Verification of dose profiles generated by the convolution algorithm of the gamma knife® radiosurgery planning system
A convolution algorithm that takes into account electron-density inhomogeneity was recently introduced to calculate dose distributions for the Gamma Knife (GK) Perfexion™ treatment planning program. The accuracies of the dose distributions computed using the convolution method were assessed using an anthropomorphic phantom and film dosimetry.Methods
Absorbed-dose distributions inside a phantom (CIRS Radiosurgery Head Phantom, Model 605) were calculated using the convolution method of the GK treatment-planning software (Leksell Gamma Plan® version 10.1; LGP) for various combinations of collimator size, location, direction of calculation plane, and number of shots. Computed tomography (CT) images of the phantom and a data set of CT number versus electron density were provided to the LGP. Calculated distributions were exported as digital-image communications in medicine—radiation therapy (DICOM-RT) files. Three types of radiochromic film (GafChromic® MD-V2-55, MD-V3, and EBT2) were irradiated inside the phantom using GK Perfexion™ Scanned images of the measured films were processed following standard radiochromic film-handling procedures. For a two-dimensional quantitative evaluation, gamma index pass rates (GIPRs) and normalized agreement-test indices (NATIs) were obtained. Image handling and index calculations were performed using a commercial software package (DoseLab Pro version 6.80).Results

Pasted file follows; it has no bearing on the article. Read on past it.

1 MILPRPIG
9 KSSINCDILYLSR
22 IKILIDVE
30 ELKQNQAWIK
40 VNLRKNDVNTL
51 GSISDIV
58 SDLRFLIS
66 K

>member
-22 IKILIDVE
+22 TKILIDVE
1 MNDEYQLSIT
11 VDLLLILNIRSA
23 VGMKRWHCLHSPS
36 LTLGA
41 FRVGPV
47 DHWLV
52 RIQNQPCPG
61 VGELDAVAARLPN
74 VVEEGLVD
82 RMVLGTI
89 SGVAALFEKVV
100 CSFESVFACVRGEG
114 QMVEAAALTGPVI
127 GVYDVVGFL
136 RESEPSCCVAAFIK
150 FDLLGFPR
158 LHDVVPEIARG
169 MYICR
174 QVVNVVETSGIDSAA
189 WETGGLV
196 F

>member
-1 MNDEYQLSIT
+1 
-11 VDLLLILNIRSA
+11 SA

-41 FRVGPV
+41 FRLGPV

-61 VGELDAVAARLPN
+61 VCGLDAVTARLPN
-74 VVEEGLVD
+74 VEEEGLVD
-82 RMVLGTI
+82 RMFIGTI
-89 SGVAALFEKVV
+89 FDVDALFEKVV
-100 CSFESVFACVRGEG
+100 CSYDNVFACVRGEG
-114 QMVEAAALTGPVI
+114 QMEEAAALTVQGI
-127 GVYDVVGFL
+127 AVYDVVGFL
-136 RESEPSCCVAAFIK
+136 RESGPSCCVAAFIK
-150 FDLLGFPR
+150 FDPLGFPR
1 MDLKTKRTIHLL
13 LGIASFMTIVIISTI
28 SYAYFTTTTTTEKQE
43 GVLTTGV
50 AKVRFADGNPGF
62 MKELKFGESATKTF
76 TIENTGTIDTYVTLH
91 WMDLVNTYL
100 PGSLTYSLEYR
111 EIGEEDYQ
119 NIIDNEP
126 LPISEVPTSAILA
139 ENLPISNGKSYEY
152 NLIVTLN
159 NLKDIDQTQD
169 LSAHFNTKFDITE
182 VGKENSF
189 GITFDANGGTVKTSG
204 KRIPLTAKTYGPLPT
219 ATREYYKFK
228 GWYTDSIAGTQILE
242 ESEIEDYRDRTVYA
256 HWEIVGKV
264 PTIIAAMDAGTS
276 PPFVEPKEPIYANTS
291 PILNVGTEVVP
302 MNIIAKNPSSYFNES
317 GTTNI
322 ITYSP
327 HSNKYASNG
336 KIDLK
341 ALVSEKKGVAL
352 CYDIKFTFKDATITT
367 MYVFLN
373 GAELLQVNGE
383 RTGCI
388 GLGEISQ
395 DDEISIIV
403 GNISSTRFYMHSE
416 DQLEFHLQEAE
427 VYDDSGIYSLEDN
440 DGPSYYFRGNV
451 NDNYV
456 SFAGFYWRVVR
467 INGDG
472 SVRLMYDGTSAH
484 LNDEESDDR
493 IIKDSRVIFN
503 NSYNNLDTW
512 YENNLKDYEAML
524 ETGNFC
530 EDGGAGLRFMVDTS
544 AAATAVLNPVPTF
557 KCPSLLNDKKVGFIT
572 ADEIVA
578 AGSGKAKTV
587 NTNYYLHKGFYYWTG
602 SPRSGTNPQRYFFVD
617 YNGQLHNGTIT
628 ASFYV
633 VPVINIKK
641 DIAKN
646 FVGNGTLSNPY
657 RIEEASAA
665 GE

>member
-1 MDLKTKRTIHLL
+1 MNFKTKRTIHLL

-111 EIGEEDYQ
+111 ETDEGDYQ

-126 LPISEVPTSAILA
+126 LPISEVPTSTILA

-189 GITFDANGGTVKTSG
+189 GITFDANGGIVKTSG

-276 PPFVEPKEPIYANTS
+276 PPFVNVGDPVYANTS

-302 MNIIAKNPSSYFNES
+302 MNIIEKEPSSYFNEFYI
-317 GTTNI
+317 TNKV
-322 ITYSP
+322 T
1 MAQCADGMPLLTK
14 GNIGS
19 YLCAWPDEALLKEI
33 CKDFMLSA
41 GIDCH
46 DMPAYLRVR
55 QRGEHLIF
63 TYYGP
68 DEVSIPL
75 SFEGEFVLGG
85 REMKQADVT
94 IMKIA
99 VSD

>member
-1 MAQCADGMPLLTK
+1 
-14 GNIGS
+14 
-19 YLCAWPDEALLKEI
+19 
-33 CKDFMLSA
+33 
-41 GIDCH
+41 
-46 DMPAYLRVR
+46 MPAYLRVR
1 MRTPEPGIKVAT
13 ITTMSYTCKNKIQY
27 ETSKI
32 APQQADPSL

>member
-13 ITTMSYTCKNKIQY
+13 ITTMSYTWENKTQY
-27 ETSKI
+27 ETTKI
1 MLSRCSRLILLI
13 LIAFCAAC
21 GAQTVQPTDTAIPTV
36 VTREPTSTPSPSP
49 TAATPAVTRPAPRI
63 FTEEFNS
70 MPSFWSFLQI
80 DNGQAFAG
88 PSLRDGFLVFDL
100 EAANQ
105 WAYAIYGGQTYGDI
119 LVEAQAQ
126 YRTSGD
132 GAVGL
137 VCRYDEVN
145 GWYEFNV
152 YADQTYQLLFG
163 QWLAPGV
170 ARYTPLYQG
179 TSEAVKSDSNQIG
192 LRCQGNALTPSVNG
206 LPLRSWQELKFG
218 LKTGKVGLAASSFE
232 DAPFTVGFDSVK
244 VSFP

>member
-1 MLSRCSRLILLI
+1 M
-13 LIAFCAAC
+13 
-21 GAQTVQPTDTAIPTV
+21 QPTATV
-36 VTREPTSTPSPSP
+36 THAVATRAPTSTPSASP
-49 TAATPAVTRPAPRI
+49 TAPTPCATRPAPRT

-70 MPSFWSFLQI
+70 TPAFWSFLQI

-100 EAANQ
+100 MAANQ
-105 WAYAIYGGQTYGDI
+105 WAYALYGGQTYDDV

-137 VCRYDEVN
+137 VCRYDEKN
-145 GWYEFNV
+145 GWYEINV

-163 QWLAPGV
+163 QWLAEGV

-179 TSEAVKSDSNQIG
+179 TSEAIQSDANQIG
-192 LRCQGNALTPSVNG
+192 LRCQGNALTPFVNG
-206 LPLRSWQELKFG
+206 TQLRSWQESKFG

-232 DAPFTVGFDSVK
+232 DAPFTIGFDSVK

The film-dose calibration data were well fitted with third-order polynomials (R2 ≥ 0.9993). The mean GIPR and NATI of the 93 analyzed films were 99.3 ± 1.1% and 0.8 ± 1.3, respectively, using 3%/1.0 mm criteria. The calculated maximum doses were 4.3 ± 1.7% higher than the measured values for the 4 mm single shots and 1.8 ± 0.7% greater than those for the 8 mm single shots, whereas differences of only 0.3 ± 0.9% were observed for the 16 mm single shots. The accuracy of the calculated distribution was not statistically related to the collimator size, number of shots, or centrality of location (P > 0.05, independent-sample t-test). The plans in the axial planes exhibited poorer agreement with the measured distributions than the plans in the coronal or sagittal planes; however, their GIPR values (≥ 96.9%) were clinically acceptable. The plans for an arbitrary virtual target of volume 1.6 cm3 at an axial plane close to the top of the phantom showed the worst agreement and the greatest fluctuation (GIPR = 96.9 ± 1.2%, NATI = 3.9 ± 1.7).Conclusions
The measured accuracies of the dose distributions calculated by the convolution algorithm of the LGP were within the clinically acceptable range (GIPR ≥ 96.9%) for various configurations of collimator size, location, direction of calculation plane, and number of shots. Due to the intrinsic asymmetry in the dose distribution along the z-axis, the treatment plan should also be verified in coronal or sagittal plane.